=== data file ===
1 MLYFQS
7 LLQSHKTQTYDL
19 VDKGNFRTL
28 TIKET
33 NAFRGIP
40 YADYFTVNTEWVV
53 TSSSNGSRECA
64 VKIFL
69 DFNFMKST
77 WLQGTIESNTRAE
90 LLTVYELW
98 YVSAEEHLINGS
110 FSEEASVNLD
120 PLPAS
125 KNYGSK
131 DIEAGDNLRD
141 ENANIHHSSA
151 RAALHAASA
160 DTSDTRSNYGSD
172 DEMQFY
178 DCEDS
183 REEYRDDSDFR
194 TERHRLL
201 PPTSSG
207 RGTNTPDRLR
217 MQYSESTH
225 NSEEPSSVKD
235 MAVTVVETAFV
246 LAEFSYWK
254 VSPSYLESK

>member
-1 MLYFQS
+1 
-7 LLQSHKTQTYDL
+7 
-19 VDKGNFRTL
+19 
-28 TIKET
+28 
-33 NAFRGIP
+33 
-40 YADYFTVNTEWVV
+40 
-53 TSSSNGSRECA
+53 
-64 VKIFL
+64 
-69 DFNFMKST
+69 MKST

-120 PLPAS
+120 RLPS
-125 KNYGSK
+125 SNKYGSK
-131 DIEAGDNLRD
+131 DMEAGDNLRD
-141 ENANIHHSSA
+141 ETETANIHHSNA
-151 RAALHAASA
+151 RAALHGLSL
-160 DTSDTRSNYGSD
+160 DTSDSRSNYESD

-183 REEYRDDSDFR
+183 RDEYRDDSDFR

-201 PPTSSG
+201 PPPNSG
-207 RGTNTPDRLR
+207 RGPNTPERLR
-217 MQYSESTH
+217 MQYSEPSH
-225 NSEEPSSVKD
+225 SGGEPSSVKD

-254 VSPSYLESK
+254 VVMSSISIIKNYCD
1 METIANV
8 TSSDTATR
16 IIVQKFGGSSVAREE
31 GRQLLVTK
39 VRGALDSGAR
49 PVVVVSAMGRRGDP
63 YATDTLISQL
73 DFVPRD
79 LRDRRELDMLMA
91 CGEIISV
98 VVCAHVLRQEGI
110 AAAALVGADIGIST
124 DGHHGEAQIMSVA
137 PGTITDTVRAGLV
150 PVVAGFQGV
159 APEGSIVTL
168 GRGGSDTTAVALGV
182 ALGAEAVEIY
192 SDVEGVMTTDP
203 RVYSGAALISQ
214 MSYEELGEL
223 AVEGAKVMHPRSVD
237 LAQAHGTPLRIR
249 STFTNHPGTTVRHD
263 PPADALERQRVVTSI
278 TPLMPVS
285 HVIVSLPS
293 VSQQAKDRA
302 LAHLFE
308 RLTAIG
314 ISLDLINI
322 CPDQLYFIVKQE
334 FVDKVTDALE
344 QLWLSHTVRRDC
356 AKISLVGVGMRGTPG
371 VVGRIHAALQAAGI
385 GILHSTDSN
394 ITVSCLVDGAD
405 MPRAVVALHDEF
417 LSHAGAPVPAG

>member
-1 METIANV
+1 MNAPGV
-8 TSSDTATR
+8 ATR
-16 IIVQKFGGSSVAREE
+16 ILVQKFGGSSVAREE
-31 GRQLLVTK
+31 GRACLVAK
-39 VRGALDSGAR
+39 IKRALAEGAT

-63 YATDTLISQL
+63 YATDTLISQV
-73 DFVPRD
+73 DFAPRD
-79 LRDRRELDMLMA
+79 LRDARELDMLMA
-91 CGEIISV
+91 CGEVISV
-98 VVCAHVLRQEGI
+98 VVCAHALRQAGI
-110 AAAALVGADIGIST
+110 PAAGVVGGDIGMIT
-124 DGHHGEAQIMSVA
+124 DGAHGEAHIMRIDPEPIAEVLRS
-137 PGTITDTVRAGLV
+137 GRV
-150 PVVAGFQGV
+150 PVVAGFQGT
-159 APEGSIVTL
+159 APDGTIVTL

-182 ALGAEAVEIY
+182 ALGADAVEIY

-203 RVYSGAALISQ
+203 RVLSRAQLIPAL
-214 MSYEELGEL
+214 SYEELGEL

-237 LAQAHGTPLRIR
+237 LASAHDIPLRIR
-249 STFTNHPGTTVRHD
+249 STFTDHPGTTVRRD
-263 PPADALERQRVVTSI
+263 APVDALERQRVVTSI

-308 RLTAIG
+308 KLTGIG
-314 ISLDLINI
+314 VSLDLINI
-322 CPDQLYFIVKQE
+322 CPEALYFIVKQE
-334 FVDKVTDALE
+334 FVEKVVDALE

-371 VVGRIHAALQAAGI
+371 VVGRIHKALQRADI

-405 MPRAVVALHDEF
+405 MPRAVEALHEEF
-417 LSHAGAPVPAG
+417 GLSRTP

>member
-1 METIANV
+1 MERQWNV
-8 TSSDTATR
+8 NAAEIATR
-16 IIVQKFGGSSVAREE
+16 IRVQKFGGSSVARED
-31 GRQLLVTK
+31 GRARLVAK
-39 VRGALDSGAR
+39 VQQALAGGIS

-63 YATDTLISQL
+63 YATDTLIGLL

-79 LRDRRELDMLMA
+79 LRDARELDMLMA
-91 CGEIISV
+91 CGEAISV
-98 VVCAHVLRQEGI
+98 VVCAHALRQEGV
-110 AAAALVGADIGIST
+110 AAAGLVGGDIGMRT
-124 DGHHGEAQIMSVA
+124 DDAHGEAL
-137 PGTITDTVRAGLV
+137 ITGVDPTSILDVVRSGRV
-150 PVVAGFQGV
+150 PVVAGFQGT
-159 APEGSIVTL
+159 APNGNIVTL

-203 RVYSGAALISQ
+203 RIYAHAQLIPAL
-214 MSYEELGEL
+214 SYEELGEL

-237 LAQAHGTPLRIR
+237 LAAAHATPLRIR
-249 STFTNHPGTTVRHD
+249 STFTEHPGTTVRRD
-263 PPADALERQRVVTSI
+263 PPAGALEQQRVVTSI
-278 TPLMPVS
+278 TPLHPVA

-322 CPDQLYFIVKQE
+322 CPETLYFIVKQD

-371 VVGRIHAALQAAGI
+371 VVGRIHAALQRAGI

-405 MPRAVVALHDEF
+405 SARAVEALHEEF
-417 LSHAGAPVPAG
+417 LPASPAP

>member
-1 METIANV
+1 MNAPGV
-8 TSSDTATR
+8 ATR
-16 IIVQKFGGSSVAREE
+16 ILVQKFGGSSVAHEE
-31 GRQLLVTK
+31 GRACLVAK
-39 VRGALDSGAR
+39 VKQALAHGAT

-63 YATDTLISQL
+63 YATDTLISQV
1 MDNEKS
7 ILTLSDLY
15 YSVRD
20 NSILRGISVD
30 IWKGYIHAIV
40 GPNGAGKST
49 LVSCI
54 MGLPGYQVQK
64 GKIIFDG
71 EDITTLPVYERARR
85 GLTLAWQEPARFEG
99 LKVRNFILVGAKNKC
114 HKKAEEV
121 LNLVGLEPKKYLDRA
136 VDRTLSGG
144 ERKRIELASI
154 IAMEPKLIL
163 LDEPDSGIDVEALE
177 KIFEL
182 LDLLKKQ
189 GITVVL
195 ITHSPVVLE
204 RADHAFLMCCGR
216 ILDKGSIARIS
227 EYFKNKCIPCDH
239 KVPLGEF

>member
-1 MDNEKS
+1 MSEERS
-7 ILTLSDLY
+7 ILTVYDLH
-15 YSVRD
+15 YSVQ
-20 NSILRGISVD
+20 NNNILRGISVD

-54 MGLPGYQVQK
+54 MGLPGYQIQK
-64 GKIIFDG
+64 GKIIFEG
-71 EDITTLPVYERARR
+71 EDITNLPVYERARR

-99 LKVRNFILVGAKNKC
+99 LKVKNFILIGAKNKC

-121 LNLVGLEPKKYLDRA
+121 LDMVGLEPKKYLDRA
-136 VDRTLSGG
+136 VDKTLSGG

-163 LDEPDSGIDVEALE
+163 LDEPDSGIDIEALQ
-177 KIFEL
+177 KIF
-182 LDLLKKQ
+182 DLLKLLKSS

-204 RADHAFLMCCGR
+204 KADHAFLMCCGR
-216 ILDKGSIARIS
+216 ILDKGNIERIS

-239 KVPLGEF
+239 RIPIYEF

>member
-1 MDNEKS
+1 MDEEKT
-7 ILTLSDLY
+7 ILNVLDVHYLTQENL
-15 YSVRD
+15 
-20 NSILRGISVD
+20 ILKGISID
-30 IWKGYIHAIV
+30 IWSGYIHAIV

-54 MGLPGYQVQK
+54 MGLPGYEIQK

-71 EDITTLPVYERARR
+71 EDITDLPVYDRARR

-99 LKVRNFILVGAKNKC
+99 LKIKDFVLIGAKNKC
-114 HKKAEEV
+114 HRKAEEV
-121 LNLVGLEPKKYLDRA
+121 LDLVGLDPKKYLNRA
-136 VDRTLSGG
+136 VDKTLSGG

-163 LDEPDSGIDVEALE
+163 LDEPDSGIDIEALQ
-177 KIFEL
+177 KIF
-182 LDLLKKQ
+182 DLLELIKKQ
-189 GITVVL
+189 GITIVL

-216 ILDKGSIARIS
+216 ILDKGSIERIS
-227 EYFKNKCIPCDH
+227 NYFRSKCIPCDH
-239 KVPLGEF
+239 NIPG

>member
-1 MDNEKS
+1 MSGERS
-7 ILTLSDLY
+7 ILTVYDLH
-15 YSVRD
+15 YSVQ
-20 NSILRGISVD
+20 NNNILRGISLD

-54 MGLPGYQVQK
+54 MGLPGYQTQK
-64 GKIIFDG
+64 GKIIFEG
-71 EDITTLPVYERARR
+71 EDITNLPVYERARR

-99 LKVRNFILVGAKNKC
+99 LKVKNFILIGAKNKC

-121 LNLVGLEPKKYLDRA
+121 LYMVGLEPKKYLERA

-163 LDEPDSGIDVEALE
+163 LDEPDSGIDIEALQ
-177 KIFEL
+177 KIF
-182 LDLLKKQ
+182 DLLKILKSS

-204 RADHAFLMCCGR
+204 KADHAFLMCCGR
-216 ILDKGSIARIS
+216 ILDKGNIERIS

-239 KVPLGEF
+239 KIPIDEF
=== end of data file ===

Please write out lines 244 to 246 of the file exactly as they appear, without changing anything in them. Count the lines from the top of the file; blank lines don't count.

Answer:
99 LKVRNFILVGAKNKC
114 HKKAEEV
121 LNLVGLEPKKYLDRA